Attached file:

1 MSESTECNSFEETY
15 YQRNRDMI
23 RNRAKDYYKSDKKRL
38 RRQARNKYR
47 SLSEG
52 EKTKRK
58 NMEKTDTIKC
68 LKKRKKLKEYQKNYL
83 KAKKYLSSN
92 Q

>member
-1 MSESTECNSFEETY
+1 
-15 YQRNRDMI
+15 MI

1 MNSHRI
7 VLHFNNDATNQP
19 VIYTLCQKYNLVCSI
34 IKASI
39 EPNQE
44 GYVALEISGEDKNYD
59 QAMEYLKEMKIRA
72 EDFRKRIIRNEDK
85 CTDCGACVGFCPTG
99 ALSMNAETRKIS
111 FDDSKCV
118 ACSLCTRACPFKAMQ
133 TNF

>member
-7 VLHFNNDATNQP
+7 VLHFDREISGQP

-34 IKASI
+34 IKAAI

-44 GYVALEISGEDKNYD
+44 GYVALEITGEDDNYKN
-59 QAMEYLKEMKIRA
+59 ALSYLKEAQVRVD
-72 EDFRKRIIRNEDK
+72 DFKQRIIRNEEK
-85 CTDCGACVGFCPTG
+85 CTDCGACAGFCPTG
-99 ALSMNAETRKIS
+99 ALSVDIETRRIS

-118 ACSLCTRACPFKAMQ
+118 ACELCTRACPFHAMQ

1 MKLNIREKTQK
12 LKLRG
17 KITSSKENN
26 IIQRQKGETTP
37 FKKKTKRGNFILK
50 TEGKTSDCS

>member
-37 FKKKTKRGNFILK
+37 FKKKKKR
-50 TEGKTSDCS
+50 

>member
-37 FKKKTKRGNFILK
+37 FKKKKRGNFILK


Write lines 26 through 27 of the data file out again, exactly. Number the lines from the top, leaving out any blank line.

111 FDDSKCV
118 ACSLCTRACPFKAMQ